Can There be a Proof that an Unprovable Sentence of Arithmetic is True?

Dialectica 43 (43):289-292 (1989)
Various authors of logic texts are cited who either suggest or explicitly state that the Gödel incompleteness result shows that some unprovable sentence of arithmetic is true. Against this, the paper argues that the matter is one of philosophical controversy, that it is not a mathematical or logical issue.
Keywords Mates  Massey  Stoll  Jeffreys  Goedel  incompleteness  mathematical truth
Categories (categorize this paper)
DOI 10.1111/j.1746-8361.1989.tb00945.x
 Save to my reading list
Follow the author(s)
My bibliography
Export citation
Find it on Scholar
Edit this record
Mark as duplicate
Revision history Request removal from index
Download options
PhilPapers Archive

Upload a copy of this paper     Check publisher's policy on self-archival     Papers currently archived: 23,280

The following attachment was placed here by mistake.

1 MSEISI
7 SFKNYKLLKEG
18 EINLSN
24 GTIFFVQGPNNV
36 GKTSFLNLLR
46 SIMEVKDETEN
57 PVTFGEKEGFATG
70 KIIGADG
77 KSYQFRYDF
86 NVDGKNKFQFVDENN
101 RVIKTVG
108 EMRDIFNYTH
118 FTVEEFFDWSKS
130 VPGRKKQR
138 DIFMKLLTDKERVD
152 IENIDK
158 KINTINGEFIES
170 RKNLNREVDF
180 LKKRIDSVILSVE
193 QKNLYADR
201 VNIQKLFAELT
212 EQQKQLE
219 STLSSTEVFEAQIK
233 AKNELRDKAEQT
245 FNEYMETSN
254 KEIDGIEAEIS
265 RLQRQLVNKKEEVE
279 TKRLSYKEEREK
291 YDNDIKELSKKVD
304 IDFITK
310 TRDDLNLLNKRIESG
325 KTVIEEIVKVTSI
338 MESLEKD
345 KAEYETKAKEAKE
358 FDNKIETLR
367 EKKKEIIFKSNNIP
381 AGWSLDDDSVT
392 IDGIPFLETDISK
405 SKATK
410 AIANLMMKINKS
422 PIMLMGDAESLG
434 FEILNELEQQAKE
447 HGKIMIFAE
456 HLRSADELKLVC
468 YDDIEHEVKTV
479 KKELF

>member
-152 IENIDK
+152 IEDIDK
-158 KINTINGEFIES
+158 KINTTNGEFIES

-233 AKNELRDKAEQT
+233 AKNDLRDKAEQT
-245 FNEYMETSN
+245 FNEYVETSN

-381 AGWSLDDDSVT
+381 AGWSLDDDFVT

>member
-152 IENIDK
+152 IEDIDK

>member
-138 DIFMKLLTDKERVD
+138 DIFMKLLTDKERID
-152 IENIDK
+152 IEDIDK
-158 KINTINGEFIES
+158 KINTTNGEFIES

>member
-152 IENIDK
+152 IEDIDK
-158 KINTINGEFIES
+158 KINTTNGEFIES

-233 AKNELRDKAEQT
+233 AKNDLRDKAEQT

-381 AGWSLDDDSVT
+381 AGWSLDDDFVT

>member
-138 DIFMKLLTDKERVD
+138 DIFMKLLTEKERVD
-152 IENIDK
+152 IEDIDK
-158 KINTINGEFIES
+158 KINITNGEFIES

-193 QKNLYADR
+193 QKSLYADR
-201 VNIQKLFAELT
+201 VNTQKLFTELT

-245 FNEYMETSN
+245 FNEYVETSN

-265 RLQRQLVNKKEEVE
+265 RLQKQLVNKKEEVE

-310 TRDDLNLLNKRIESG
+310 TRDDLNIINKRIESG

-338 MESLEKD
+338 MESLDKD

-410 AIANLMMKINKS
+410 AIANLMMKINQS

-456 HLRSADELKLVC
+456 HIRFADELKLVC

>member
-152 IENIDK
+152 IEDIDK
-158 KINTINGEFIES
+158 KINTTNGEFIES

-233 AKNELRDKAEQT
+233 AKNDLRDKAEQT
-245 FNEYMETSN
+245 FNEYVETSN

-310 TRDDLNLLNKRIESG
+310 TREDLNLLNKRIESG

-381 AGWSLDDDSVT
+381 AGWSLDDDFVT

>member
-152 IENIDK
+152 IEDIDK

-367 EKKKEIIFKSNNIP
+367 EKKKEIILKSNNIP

External links
Setup an account with your affiliations in order to access resources via your University's proxy server
Configure custom proxy (use this if your affiliation does not provide a proxy)
Through your library
References found in this work BETA
Benson Mates (1972). Elementary Logic. New York,Oxford University Press.
N. E. (1954). An Introduction to Symbolic Logic. Philosophical Studies 4 (22):141-141.
John L. Pollock (1969). Introduction to Symbolic Logic. New York, Holt, Rinehart and Winston.

View all 6 references / Add more references

Citations of this work BETA

No citations found.

Add more citations

Similar books and articles

Monthly downloads

Added to index


Total downloads

20 ( #231,922 of 1,932,462 )

Recent downloads (6 months)

2 ( #332,988 of 1,932,462 )

How can I increase my downloads?

My notes
Sign in to use this feature

Start a new thread
There  are no threads in this forum
Nothing in this forum yet.